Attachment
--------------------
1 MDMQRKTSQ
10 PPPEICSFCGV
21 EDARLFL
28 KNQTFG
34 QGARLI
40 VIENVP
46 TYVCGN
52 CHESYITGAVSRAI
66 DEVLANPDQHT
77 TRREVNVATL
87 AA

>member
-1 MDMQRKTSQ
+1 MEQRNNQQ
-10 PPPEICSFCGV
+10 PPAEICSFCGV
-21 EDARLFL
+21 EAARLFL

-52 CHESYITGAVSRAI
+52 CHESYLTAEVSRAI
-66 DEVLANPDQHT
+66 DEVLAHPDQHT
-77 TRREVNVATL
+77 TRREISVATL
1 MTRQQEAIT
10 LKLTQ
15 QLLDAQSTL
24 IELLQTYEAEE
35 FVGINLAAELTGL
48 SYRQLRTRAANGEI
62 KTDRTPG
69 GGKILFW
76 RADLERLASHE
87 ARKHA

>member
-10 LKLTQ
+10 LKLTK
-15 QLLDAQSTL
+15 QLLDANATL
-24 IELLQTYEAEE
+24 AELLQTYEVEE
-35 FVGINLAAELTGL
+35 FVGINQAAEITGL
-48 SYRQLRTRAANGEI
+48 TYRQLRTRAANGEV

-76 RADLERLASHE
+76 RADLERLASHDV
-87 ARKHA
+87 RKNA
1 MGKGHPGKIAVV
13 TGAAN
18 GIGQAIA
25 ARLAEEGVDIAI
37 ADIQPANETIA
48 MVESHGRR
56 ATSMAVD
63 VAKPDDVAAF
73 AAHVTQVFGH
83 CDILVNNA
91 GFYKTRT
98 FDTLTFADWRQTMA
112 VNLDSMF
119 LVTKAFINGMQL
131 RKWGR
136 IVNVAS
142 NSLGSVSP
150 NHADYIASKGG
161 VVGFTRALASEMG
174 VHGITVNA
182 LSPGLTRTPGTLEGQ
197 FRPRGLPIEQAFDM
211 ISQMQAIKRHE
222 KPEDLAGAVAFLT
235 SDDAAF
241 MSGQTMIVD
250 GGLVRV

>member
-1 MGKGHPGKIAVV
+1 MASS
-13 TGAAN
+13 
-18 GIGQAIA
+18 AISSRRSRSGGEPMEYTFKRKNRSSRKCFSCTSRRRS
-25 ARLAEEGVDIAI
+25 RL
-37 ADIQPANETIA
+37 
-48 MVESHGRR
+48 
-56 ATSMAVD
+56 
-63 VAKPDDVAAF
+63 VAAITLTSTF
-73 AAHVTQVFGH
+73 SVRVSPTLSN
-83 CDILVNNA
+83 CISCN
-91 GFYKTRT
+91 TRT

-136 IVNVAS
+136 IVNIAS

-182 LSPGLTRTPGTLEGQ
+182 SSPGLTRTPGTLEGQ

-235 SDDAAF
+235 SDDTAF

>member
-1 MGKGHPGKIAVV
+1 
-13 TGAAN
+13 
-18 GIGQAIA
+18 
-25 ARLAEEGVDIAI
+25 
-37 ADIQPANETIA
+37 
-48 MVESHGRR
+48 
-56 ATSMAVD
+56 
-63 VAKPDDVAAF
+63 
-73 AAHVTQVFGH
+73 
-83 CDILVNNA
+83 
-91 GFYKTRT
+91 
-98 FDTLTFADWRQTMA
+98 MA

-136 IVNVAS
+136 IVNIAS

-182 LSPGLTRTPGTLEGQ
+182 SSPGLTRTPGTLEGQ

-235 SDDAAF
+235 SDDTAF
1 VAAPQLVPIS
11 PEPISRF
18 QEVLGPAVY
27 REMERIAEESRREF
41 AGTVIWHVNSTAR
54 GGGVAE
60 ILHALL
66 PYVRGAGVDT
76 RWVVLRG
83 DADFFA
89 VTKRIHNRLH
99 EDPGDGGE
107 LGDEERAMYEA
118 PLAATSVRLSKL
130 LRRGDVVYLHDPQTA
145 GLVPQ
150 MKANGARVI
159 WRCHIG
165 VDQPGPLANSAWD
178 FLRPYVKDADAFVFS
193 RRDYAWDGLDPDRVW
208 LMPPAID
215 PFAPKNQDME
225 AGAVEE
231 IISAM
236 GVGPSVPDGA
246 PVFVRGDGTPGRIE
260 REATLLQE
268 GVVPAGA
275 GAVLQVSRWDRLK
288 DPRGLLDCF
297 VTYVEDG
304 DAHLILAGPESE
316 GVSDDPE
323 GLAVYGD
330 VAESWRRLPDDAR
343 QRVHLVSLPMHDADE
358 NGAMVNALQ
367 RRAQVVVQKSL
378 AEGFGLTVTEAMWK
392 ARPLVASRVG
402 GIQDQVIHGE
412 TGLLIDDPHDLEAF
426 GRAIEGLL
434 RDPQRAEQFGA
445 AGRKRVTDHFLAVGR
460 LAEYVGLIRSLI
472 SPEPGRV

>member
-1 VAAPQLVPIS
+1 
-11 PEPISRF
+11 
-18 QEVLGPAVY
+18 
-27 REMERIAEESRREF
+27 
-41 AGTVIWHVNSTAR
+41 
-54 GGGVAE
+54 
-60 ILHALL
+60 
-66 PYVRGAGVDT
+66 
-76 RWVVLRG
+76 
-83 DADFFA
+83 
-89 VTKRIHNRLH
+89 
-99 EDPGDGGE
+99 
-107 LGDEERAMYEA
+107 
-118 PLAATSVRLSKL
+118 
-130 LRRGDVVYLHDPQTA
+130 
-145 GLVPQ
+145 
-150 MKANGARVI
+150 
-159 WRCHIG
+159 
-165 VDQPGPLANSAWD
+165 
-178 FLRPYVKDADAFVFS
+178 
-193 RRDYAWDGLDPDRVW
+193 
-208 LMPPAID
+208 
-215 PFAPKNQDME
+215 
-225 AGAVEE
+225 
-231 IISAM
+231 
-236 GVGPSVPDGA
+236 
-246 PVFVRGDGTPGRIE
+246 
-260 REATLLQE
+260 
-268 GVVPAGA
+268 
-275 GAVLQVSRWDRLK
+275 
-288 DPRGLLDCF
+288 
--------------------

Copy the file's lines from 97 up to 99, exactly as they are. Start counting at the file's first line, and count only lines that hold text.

+83 CISCN
-91 GFYKTRT
+91 TRT